Howarth v. Ostergaard

Annotate this Case

515 P.2d 442 (1973)

30 Utah 2d 183

Joseph L. HOWARTH and Marion H. Howarth, Plaintiffs and Appellants, v. Robert N. OSTERGAARD et al., Defendants and Respondents.

No. 13293.

Supreme Court of Utah.

October 25, 1973.

*443 Pete N. Vlahos, Vlahos & Gale, Ogden, for plaintiffs and appellants.

Jackson B. Howard, Howard, Lewis & Petersen, Provo, for Ostergaards.

Heber Grant Ivins, American Fork, for Bank of Pleasant Grove.

CROCKETT, Justice:

Plaintiffs Howarth purchased a home from the defendants Ostergaard, in Linden. They allege that the defendants wrongfully recorded a mortgage on the property, which prevented the plaintiffs from obtaining a bank loan, and that they thus lost profits anticipated from financing a Christmas tree business. Upon a trial to the court, it made the findings and judgment against the plaintiffs and they appeal.

The Howarths bought the home under a uniform real estate contract in May of *444 1962. The price was $20,500, $1,500 down, the balance to be paid at $150 per month. The contract provided that:

The seller is given the option to secure, execute and maintain loans secured by said property of not to exceed the then unpaid contract balance hereunder . .. .

By the fall of 1970 the plaintiffs had paid the balance down to just over $13,000. They made application to the Lockhart Company for a loan of up to $5,000, part of which they intended to use in making a bid on 1,500 white balsam fir trees (a preferred type of Christmas tree) from the U.S. Forest Service in the Manti National Forest. Meanwhile, the Ostergaards had mortgaged property they owned, including that in question here, to the defendant Bank of Pleasant Grove, for $17,000. Plaintiffs assert that it was this fact which prevented them from obtaining the loan from the Lockhart Company; that they couldn't finance the Christmas tree business; that they lost the anticipated profits therefrom.

On the basis of the foregoing plaintiffs argue that they are entitled to recover damages for slander of their title, and for interference with their peaceable and quiet enjoyment of their property.

It is generally held that malice is an element of the cause of action for slander of title.[1] However, we concede the correctness of plaintiffs' argument that this does not require that it be affirmatively shown that the wrong was done with an intent to injure, vex or annoy, or because of hatred, spite or ill will. The malice may be implied by the law, where a party knowingly and wrongfully records or publishes something which is spurious or untrue, or which gives a false or misleading impression, adverse to another's title, under such circumstances that he should reasonably foresee might result in damage to the property owner.[2]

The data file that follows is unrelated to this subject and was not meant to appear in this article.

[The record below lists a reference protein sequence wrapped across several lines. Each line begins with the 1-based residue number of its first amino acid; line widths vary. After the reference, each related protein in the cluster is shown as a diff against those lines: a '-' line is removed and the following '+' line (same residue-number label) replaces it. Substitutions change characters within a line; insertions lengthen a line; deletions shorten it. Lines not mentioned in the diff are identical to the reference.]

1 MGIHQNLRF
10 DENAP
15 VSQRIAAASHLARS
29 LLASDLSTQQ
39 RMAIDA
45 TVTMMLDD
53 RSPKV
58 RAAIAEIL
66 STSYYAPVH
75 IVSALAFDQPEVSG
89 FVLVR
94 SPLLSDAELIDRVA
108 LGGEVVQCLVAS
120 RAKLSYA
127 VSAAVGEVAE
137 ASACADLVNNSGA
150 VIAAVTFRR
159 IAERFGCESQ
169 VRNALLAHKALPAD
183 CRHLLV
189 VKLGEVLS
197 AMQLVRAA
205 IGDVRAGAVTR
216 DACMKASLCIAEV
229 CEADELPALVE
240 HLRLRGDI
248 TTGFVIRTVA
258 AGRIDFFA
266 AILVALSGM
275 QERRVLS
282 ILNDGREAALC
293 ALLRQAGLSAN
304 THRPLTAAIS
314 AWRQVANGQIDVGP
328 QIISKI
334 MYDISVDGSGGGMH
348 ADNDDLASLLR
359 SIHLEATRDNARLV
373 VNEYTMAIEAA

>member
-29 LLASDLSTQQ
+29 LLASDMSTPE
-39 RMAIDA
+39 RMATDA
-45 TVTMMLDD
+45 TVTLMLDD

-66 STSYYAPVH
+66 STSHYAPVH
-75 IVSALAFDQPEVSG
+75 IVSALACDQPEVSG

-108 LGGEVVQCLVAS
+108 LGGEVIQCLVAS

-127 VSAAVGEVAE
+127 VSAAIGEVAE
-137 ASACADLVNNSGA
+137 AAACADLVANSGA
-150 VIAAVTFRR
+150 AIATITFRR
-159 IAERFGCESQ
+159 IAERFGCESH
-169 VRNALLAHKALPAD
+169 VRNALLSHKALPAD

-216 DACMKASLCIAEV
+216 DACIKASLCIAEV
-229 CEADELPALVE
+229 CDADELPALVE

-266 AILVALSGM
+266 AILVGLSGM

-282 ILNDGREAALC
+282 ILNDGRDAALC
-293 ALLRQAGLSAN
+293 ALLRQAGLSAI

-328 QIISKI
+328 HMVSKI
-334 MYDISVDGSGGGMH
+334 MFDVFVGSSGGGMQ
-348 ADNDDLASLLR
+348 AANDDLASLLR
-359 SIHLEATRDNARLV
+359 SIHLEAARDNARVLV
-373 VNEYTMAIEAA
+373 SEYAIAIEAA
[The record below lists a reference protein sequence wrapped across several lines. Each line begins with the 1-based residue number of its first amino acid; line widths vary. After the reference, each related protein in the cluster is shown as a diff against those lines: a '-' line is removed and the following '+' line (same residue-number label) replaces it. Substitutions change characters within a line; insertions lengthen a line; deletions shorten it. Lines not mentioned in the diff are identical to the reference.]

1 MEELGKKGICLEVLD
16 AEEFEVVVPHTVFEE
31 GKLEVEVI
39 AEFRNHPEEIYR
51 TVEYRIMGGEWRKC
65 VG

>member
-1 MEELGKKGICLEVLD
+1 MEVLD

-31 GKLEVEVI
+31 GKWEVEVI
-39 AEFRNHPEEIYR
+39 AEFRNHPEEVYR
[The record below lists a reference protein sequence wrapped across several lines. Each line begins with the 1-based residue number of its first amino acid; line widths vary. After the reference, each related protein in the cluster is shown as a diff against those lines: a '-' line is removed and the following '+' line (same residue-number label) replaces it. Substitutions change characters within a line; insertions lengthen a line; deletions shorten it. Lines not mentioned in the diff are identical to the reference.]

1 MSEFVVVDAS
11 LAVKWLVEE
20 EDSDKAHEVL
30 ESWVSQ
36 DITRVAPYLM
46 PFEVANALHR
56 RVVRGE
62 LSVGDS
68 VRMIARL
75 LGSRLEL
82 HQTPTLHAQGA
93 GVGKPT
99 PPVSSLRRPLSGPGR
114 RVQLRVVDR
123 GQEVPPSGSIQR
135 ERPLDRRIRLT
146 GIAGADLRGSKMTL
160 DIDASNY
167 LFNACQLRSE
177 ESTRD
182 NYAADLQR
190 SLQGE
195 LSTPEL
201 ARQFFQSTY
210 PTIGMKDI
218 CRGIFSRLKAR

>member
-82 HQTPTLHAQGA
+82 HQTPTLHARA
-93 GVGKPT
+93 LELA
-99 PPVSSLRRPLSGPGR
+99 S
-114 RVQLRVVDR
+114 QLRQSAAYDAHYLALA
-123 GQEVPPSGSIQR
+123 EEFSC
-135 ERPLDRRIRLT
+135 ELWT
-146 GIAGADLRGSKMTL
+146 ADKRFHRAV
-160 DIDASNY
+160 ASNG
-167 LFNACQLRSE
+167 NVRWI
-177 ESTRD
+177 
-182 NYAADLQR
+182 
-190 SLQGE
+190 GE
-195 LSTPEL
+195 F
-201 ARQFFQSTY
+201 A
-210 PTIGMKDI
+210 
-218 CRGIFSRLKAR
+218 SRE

But the difficulty with the plaintiffs' argument that their case comes within the principle of law just stated is their inability or refusal to see the facts in any light other than favorable to their own position. The rule of review is to the contrary: that on our review we look to the whole evidence in the light favorable to the trial court's findings; and this includes any fair inferences to be drawn from the evidence and all of the circumstances shown. Moreover, the burden was upon the plaintiffs to prove their cause of action by a preponderance of the evidence; and the trial court having refused to so find, this court on review would reverse and compel findings in accordance with their contentions only if the evidence were such that all reasonable minds must necessarily so conclude.[3]

It is true that the mortgage to the Bank of Pleasant Grove for $17,000 exceeded the $13,000 plaintiffs owed on the contract, and thus exceeded the amount of a loan which the contract authorized the Ostergaards to maintain on the property. But as opposed to the plaintiffs' contention that this constituted slander of their title, these observations are to be made: The recording of plaintiffs' mortgage to the Bank of Pleasant Grove created nothing false, spurious or misleading about the title. It simply represented the facts. And although the amount was in excess of that allowed by the contract, when the plaintiffs' attorney, in a letter dated October 15, 1970, requested the Bank of Pleasant Grove to release the mortgage within five days, the *445 Bank complied with that request. The trial court was not convinced of the plaintiffs' contentions, but made the following findings expressly to the contrary: